Farm Life Musings

What I love about life on a fixer-upper farm is that no two days are alike.

I have always loved variety.  From whatever job I had outside the home to crafts the more variety involved the more I enjoyed it.

We are only half-way through the day and here are just a few things that have taken place…

CountryBoy and I worked on underpinning the front porch this morning.

We used some old, original metal roofing from the farmhouse that we found in the barn and began custom-cutting each piece to fit the uneven ground.

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We had to use the backside of the metal because there was black tar on the other side.

I love it!  It’s kinda rough looking right now but with the addition of some plants and the finishing touches on the porch it’s going to look awesome!

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The BEST part about the under-pinning?  It will keep the cats from using that area as a toilet.  Peeeeuuuu!

We’ve also come up with a solution for this wall.

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Say Hi to Creamsicle posing on the concrete step!

It’s going to take some work but at least we have a plan now.  I know.  What a mess!  But, we are going to add some structural support which means we can also add some insulation.

Tonight is our monthly business meeting and potluck at church.  I had no idea what to bring so I am making a favorite of many that attend – soup beans.  I had never heard of soup beans before moving here.  Of course, I’ve heard of bean soup, you know, with navy beans and ham or a 9 or 15 bean soup but not soup beans which is really nothing but pinto beans ’round here.  I found a recipe online from an Eastern Kentucky gal so it oughta be pretty close to the way the locals make it.  At least I hope it is!  (Trying to get an actual recipe from anyone, phhhttt!  It’s a pinch of this or some of that but an actual recipe?  Fah-getta ’bout it!)

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The secret ingredient?  Bacon grease!  And, thankfully, a farm kitchen always has a jar of bacon grease!

Later on I’ll make some cornbread to go with it and maybe even some sugar cookies.  I love having a well-stocked pantry for occasions like this especially since town is thirty minutes away.  (Just ask my brother about that, ha!)

I checked on my bees since I knew they would need some water.

There was lots of action in and out of the entrance.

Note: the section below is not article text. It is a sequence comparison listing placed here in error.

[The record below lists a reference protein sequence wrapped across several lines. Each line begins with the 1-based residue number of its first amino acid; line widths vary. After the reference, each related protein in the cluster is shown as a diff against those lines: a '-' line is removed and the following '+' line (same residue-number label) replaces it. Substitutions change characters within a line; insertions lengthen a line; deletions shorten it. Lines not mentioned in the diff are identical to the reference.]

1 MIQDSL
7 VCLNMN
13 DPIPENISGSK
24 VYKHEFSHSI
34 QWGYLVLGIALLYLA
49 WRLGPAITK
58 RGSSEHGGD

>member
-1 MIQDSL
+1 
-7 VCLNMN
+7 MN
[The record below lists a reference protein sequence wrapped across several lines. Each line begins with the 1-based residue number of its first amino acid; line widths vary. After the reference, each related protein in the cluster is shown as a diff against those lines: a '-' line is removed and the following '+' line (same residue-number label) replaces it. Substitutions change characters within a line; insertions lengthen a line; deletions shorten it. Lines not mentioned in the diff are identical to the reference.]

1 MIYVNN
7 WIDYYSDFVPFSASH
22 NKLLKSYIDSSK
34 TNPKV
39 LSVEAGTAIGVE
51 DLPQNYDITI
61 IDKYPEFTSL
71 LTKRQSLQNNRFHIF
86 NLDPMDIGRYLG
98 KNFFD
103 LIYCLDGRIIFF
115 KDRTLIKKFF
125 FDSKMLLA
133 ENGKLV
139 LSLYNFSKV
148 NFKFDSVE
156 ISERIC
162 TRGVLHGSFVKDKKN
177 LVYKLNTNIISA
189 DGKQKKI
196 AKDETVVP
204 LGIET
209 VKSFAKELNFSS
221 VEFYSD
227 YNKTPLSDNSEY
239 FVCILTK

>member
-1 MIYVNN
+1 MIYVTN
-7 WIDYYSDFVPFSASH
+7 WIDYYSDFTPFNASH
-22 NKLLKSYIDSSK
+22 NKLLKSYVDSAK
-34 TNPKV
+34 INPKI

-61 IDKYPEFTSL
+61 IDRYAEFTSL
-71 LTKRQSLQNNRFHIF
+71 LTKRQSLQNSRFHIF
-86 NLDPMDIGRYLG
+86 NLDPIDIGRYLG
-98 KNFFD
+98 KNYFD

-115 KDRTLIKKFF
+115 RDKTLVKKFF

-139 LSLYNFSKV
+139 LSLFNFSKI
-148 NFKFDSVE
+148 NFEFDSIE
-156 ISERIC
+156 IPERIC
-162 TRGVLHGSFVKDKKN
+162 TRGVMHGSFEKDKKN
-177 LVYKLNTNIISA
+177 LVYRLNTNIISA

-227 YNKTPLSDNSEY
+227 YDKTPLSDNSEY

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I tried to get a shot of the bees coming back with huge pollen sacks on their legs but they were too fast and my camera is having issues.  Seeing those bees so active and bringing the pollen back is a good sign of a healthy and productive hive.  Maybe I’ll get a bit of honey this year!

While I was checking on the bees I took in the beauty of the blooming irises.

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These are near one of the garden entrances by the grapevine arbor.

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The purple and yellow irises are so pretty together.

Speaking of grapes, I’m hoping for a few clusters this year.

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One of the grapevines shows a lot of promise with lots of teeny tiny grape clusters on it.  The second grapevine has a few but not near as many as this one.

I am purposefully walking to the mailbox each day for a bit of exercise.  (If you read my last post then you know how much I loathe exercise, ha!)  On my way back, I stopped at the barn to check on the girls’ egg-laying progress and FuzzyFoot posed for the camera so I obliged!

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Such a handsome and good rooster!  And, it looks like we’ll have a dozen or more eggs today.

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My days can quickly fill up with all things farm-related but I am conscientiously making time in the afternoons and/or evenings to work on business ventures such as my Etsy shop and oily care packages for my Young Living team members.

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Each day is a different scenario, a different set of tasks but all too soon the day is gone and it’s time to lock the chickens up for the night.

Life on the farm.  I love it!


Projects Galore

OK, maybe not galore but we did manage to get quite a few projects done in the past two weeks.

But first, I want to share with you this morning’s foggy sunrise over the mountain…

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It was magical!

I can’t believe today is the last day of September.  This year has really flown by.  Soon, we will be buried under quilts, stoking the fire, eating the fruits of our labor and relaxing.  I, myself, am also looking forward to doing some sewing and quilting.  My sweet LizzieBelle is already buried under her blanket…


So cute!

But, back to the past two weeks…  after discovering that our chickens were still not safe even in the fenced in paddock we decided to close off a portion of the paddock and make a chicken run directly off the barn.


We purchase 150 feet of chicken wire, re-used some metal fence posts from around the farm and got to work.

After a long days’ work we had two sides done.


Still to do was add the chicken wire to the outside of the fence by the driveway but, at least, they were safe from predators stalking them from the mountain side of the paddock.

While we were purchasing the chicken wire I, of course, had to check out the clearance aisle where I found some lovely perennials marked down to $3.  Score!  So, we took a break from the chicken run to work on some curb appeal.

Our driveway actually ends at the side of the house.  There were a few Hostas and some wild Lemon Balm along the front of the porch and nothing along the back of the house where we and everyone else enters the house.


I decided to move two of the Hostas, divide them and plant them along the back of the house from the corner of the porch to the door.


Hopefully, they will fill out again but we’re liking where they are now.

CountryBoy tilled the ground at the far corner of the porch and then I planted my clearance plants.  He added some stones for me to help keep the weeds down.


It’s easy to mow around and helps show off the flowers.